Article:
By Carlo Maffat | Nevada Watchdog
LAS VEGAS — In the 1957 novel Atlas Shrugged, threatened by anti-business regulations and the collapse of their companies, scores of prosperous business owners abandoned their fortunes and went into hiding. John Galt, the central character, persuaded them to relocate to a region where their efforts would be rewarded, leaving the rest of society to their fate.
Now, it seems Galt is in Venezuela.
Clorox, the manufacturer of home cleaning products, recently closed its doors and joined the list of companies that have left the South American country to escape the crackdown of the heavy-handed Venezuelan government.
ADIOS VENEZUELA: Clorox leaves the OPEC nation because of too many restrictions
Since the populist regime decided to freeze prices three years ago, the company has operated at a loss. In response, the firm shut down operations and laid off all 447 of its employees.
Soon after the closure, the Venezuelan government ordered the company to restart operations and put the jobless back to work. When Clorox refused, the government seized the plant in what it called a “temporary occupation.”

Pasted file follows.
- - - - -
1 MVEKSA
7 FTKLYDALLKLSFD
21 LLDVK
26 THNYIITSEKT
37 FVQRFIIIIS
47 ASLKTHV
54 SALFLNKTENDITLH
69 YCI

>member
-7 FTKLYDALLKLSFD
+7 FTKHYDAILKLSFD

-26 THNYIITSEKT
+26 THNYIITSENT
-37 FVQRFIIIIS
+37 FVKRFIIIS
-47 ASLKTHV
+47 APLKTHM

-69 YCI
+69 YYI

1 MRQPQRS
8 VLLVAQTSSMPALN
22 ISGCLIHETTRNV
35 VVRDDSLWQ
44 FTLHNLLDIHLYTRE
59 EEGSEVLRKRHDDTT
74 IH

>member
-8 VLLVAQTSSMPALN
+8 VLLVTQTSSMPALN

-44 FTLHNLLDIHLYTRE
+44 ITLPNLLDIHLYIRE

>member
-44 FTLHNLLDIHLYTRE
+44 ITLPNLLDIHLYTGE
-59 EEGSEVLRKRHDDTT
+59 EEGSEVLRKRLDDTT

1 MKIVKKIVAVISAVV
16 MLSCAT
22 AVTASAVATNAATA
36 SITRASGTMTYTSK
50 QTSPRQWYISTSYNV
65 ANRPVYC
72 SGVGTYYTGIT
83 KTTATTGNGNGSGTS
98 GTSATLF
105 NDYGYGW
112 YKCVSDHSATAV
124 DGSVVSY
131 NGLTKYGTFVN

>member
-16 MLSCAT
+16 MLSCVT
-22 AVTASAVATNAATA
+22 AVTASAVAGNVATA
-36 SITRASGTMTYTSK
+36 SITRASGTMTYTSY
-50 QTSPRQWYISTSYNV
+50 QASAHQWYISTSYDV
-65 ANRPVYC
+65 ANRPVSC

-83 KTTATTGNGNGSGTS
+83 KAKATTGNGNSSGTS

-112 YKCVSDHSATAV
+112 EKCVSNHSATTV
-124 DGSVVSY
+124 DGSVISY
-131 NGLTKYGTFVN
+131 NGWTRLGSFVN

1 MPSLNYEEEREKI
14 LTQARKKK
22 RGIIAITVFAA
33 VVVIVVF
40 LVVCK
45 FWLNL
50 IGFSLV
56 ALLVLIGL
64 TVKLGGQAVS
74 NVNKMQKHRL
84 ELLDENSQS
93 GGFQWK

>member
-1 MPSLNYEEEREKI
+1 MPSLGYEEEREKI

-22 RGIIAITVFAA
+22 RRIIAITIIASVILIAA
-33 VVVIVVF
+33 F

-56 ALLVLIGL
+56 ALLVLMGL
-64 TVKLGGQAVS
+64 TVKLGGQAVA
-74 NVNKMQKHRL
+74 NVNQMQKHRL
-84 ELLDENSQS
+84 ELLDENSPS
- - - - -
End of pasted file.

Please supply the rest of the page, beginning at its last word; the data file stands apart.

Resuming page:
Venezuelan Vice President Jorge Arreaza has begun a criminal investigation and intends to throw the book at the company for abandoning ship and leaving its 447 workers jobless. He also sternly warned other firms this type of behavior “violates human rights and won’t be tolerated.”
In a country where the president himself refers to big business as “bourgeois parasites,” it’s no surprise companies want to get out and find a friendlier place to hawk their wares. Add to the hostile business climate, rigid price and currency controls, which have led to skyrocketing inflation, and you have the perfect conditions for a mass exodus.
Imagine a world where a few bunches of carrots will run you $19, a Big Mac over $14, and a pair of sneakers upwards of $1,200.
According to Reuters, shortages and hyperinflation are the norm in this Organization of Petroleum Exporting Countries nation.
As Venezuelans come to grips with the unintended consequences of their government’s decisions, its worth remembering that whether it’s Caracas or Detroit, ‘profit’ isn’t a dirty word. Where ever there’s profit, there is value added. Where ever there isn’t profit, there is deficit. In Clorox’s case, deficit looks like 447 jobs gone forever.